Link to the rest at LitHub

Women Are Writing the Best Crime Novels

22 June 2016

From The Atlantic:

Once upon a time, in the smoky, violent neverland of crime fiction, there were seductive creatures we called femmes fatales, hard women who lured sad men to their doom. Now there are girls. It started, of course, with Gillian Flynn, whose 2012 suburban thriller, Gone Girl, told a cruel tale of marriage and murder and sold a zillion copies. The most striking thing about Flynn’s cool, clever mystery is the childishness of its main characters, Nick and Amy Dunne, the sheer pettiness of the deadly games they play with each other. And the prize for winning is something like a gold star from the teacher:Gone Girl takes place in a world in which grown-up girls—and boys—will kill for no better reason than self-validation. This is not a world Raymond Chandler would have recognized. On the streets his people walked, motives were more basic—money, sex—and means were more direct. “When in doubt,” he once told his genre brethren, “have a man come through a door with a gun in his hand.” When today’s crime writers are in doubt, they have a woman come through the door with a passive-aggressive zinger on her lips.

For those of us who choose to entertain ourselves, from time to time, with made-up stories of murder, mayhem, and deceit, this is actually a welcome development, because the men with guns don’t do their job nearly as well as they used to. They’re old, they’re getting tired of walking through those doors, and the heroes they used to threaten—lone-wolf private eyes like Chandler’s Philip Marlowe—have practically disappeared from the genre. Like the cowboy, the private eye once embodied male fantasies of rugged individualism. As individualism itself became a less sustainable concept, the popular imagination began to relocate its mythic figures to places farther and farther away from the real-world settings of the old West and the modern city (to, say, the Marvel universe).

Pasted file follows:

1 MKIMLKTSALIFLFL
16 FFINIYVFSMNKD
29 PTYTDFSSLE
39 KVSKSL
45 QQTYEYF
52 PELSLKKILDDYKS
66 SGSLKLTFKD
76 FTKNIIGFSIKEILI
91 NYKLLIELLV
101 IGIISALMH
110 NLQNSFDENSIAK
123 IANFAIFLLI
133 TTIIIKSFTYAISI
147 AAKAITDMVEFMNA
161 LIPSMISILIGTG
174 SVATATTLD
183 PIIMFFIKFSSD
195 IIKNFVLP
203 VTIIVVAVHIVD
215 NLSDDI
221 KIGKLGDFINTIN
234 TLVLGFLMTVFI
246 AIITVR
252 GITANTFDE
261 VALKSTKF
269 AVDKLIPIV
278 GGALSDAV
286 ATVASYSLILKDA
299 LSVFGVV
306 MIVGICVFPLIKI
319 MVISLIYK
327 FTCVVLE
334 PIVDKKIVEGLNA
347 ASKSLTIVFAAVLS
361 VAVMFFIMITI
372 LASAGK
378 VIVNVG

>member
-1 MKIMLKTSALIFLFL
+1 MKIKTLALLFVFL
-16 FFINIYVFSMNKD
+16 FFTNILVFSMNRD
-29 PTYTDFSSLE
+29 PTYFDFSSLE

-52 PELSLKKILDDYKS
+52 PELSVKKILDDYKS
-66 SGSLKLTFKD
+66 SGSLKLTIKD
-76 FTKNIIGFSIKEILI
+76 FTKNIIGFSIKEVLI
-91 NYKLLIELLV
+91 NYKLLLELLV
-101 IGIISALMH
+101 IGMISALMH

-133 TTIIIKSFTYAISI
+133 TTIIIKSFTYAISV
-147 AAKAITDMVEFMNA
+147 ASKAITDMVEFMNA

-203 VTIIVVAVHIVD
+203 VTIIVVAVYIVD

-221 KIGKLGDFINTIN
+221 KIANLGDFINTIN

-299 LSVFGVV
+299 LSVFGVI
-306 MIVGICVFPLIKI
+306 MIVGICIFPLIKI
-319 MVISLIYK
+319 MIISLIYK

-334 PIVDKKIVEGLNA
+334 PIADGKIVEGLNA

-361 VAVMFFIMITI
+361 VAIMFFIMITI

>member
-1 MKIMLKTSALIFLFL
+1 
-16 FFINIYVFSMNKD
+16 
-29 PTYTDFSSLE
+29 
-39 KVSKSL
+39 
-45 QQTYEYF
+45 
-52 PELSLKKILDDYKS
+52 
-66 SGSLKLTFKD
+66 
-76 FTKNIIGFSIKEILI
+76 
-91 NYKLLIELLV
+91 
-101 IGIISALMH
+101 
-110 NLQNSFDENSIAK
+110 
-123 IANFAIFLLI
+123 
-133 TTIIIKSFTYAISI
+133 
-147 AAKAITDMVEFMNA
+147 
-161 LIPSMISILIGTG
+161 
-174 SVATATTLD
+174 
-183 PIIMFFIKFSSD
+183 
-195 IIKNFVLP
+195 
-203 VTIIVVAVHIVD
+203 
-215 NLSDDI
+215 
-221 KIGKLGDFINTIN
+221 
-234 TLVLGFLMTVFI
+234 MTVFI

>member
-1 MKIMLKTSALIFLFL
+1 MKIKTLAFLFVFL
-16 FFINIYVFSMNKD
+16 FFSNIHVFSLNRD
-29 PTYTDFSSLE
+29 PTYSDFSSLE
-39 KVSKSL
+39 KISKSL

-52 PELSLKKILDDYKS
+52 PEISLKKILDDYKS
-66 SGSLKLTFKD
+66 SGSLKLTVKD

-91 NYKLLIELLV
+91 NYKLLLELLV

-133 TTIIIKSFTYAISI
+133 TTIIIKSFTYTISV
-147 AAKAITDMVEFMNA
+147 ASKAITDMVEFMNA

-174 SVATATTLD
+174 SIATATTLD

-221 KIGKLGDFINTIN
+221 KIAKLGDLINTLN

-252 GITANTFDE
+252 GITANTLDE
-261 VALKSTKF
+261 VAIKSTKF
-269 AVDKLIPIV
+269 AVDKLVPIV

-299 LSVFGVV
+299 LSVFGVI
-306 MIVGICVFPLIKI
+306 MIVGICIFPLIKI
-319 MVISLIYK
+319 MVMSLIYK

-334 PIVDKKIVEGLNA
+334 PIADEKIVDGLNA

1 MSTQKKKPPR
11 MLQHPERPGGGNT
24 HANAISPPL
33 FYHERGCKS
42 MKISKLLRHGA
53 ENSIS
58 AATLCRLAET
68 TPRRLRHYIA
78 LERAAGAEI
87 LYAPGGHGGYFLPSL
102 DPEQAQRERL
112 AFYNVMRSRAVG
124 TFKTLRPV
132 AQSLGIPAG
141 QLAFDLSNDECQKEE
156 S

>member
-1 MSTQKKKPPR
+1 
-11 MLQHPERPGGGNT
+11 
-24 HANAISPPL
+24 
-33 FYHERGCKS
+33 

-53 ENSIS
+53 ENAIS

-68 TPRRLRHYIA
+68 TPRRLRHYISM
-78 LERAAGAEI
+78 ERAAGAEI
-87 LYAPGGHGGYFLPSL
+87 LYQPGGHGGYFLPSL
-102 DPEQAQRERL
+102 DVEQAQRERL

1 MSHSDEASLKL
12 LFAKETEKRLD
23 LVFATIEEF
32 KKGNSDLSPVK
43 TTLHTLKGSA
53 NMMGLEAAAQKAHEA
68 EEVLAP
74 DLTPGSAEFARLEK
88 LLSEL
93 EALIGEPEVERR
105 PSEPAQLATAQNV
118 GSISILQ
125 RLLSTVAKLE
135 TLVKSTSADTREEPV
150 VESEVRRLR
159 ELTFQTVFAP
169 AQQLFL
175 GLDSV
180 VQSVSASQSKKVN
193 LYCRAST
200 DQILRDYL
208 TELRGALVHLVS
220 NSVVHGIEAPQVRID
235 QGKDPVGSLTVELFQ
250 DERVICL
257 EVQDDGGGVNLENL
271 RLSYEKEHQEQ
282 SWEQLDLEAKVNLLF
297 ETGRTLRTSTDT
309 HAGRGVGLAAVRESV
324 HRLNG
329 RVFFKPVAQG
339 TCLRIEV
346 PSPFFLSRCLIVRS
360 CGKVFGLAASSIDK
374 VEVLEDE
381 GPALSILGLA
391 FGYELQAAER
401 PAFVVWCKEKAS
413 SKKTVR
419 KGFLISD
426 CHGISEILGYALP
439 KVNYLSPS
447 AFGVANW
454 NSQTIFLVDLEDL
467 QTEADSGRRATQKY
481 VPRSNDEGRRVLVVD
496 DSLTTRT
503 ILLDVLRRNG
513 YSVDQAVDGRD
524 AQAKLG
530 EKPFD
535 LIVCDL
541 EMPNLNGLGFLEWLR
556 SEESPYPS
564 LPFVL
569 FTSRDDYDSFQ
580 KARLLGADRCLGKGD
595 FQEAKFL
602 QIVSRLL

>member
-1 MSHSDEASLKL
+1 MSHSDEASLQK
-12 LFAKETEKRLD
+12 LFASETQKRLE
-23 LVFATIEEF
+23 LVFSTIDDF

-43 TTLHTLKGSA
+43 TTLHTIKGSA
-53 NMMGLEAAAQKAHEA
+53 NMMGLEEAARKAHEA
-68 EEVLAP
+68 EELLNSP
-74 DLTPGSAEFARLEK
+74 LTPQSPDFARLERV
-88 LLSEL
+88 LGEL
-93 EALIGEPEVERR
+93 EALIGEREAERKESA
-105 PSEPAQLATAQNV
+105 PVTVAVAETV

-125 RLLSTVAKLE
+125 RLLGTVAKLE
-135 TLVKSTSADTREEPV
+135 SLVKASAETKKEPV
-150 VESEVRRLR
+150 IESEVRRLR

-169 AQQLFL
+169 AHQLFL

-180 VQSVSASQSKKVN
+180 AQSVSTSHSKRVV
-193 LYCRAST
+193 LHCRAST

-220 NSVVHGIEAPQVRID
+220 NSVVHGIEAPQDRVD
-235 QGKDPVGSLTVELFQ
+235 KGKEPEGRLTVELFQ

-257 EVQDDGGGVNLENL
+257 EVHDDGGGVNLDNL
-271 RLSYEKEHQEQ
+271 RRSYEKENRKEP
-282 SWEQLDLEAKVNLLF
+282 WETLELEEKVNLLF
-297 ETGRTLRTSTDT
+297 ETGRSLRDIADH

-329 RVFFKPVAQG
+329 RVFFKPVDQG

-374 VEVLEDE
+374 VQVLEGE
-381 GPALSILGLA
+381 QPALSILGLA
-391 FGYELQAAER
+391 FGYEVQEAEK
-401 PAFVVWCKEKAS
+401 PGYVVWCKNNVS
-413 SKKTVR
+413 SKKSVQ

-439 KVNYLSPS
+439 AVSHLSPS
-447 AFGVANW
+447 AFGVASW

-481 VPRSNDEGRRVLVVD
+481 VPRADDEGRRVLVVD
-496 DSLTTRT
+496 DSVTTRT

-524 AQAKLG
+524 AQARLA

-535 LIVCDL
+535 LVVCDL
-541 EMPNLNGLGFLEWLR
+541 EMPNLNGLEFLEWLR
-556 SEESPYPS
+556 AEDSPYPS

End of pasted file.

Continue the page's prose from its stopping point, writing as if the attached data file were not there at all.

I miss those tough guys, with their cigarettes and their hats, but I’ve learned to do without them. I’ve read crime fiction all my life, and like most mystery lovers, I don’t really have a type. As a young reader, I favored Sherlock Holmes stories and intricate puzzles of the Agatha Christie and John Dickson Carr sort, then moved on to the grittier, bloodier private-eye stuff of Dashiell Hammett and Chandler and Ross Macdonald. In my baffled adulthood, I have found myself drawn, more and more, to the kind of dark, fatalistic psychological thriller that noir writers such as Cornell Woolrich, David Goodis, and especially Patricia Highsmith brought into the world in the 1940s and ’50s—tales of people in impossible situations making catastrophically poor choices.

. . . .

The female writers, for whatever reason (men?), don’t much believe in heroes, which makes their kind of storytelling perhaps a better fit for these cynical times. Their books are light on gunplay, heavy on emotional violence. Murder is de rigueur in the genre, so people die at the hands of others—lovers, neighbors, obsessive strangers—but the body counts tend to be on the low side. “I write about murder,” Tana French once said, “because it’s one of the great mysteries of the human heart: How can one human being deliberately take another one’s life away?” Sometimes, in the work of French and others, the lethal blow comes so quietly that it seems almost inadvertent, a thing that in the course of daily life just happens. Death, in these women’s books, is often chillingly casual, and unnervingly intimate. As a character in Alex Marwood’s brilliant new novel,The Darkest Secret, muses: “They’re not always creeping around with knives in dark alleyways. Most of them kill you from the inside out.”